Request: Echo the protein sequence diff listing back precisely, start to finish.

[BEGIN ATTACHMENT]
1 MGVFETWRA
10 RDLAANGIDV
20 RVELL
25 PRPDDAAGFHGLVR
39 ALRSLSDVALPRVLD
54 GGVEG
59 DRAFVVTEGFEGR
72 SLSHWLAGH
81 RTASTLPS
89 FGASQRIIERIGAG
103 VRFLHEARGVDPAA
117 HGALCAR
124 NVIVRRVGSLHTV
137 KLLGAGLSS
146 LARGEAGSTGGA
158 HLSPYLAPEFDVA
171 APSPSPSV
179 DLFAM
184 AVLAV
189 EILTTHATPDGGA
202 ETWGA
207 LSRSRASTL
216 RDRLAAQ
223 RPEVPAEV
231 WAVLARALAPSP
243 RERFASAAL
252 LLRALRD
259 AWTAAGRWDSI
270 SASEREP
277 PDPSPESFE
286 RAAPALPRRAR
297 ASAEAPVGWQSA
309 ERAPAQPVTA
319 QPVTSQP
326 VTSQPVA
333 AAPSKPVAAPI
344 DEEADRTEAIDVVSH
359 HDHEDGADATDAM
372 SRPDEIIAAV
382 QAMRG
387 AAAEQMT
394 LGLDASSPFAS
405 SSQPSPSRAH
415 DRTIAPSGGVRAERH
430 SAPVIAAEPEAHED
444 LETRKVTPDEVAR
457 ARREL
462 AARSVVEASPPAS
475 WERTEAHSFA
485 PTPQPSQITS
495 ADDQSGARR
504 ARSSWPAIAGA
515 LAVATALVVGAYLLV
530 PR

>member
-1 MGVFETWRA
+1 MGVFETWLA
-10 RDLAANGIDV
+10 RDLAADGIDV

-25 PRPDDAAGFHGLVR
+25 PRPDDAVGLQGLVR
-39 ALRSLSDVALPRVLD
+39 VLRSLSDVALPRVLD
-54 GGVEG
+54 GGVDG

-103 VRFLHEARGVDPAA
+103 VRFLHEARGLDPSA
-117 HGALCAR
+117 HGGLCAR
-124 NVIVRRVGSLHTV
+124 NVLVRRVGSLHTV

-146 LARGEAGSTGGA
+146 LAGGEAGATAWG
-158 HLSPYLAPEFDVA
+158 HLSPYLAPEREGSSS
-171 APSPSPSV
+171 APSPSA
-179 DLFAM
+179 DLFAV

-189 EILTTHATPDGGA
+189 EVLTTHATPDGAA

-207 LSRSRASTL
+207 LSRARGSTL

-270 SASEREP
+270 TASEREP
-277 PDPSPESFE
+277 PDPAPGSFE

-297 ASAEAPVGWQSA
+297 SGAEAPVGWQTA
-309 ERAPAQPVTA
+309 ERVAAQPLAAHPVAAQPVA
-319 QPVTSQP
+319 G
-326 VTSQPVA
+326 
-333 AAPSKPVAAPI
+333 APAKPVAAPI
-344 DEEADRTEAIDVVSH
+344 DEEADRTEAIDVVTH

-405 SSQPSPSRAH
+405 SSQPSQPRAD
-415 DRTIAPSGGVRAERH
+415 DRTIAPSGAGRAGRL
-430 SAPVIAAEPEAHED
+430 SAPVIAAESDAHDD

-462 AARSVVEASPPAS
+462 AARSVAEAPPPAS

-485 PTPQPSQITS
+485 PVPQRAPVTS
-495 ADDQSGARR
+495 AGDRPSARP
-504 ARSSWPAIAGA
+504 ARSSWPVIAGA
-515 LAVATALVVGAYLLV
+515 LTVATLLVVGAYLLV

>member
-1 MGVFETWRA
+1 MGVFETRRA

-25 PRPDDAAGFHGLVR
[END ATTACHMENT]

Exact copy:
1 MGVFETWRA
10 RDLAANGIDV
20 RVELL
25 PRPDDAAGFHGLVR
39 ALRSLSDVALPRVLD
54 GGVEG
59 DRAFVVTEGFEGR
72 SLSHWLAGH
81 RTASTLPS
89 FGASQRIIERIGAG
103 VRFLHEARGVDPAA
117 HGALCAR
124 NVIVRRVGSLHTV
137 KLLGAGLSS
146 LARGEAGSTGGA
158 HLSPYLAPEFDVA
171 APSPSPSV
179 DLFAM
184 AVLAV
189 EILTTHATPDGGA
202 ETWGA
207 LSRSRASTL
216 RDRLAAQ
223 RPEVPAEV
231 WAVLARALAPSP
243 RERFASAAL
252 LLRALRD
259 AWTAAGRWDSI
270 SASEREP
277 PDPSPESFE
286 RAAPALPRRAR
297 ASAEAPVGWQSA
309 ERAPAQPVTA
319 QPVTSQP
326 VTSQPVA
333 AAPSKPVAAPI
344 DEEADRTEAIDVVSH
359 HDHEDGADATDAM
372 SRPDEIIAAV
382 QAMRG
387 AAAEQMT
394 LGLDASSPFAS
405 SSQPSPSRAH
415 DRTIAPSGGVRAERH
430 SAPVIAAEPEAHED
444 LETRKVTPDEVAR
457 ARREL
462 AARSVVEASPPAS
475 WERTEAHSFA
485 PTPQPSQITS
495 ADDQSGARR
504 ARSSWPAIAGA
515 LAVATALVVGAYLLV
530 PR

>member
-1 MGVFETWRA
+1 MGVFETWLA
-10 RDLAANGIDV
+10 RDLAADGIDV

-25 PRPDDAAGFHGLVR
+25 PRPDDAVGLQGLVR
-39 ALRSLSDVALPRVLD
+39 VLRSLSDVALPRVLD
-54 GGVEG
+54 GGVDG

-103 VRFLHEARGVDPAA
+103 VRFLHEARGLDPSA
-117 HGALCAR
+117 HGGLCAR
-124 NVIVRRVGSLHTV
+124 NVLVRRVGSLHTV

-146 LARGEAGSTGGA
+146 LAGGEAGATAWG
-158 HLSPYLAPEFDVA
+158 HLSPYLAPEREGSSS
-171 APSPSPSV
+171 APSPSA
-179 DLFAM
+179 DLFAV

-189 EILTTHATPDGGA
+189 EVLTTHATPDGAA

-207 LSRSRASTL
+207 LSRARGSTL

-270 SASEREP
+270 TASEREP
-277 PDPSPESFE
+277 PDPAPGSFE

-297 ASAEAPVGWQSA
+297 SGAEAPVGWQTA
-309 ERAPAQPVTA
+309 ERVAAQPLAAHPVAAQPVA
-319 QPVTSQP
+319 G
-326 VTSQPVA
+326 
-333 AAPSKPVAAPI
+333 APAKPVAAPI
-344 DEEADRTEAIDVVSH
+344 DEEADRTEAIDVVTH

-405 SSQPSPSRAH
+405 SSQPSQPRAD
-415 DRTIAPSGGVRAERH
+415 DRTIAPSGAGRAGRL
-430 SAPVIAAEPEAHED
+430 SAPVIAAESDAHDD

-462 AARSVVEASPPAS
+462 AARSVAEAPPPAS

-485 PTPQPSQITS
+485 PVPQRAPVTS
-495 ADDQSGARR
+495 AGDRPSARP
-504 ARSSWPAIAGA
+504 ARSSWPVIAGA
-515 LAVATALVVGAYLLV
+515 LTVATLLVVGAYLLV

>member
-1 MGVFETWRA
+1 MGVFETRRA

-25 PRPDDAAGFHGLVR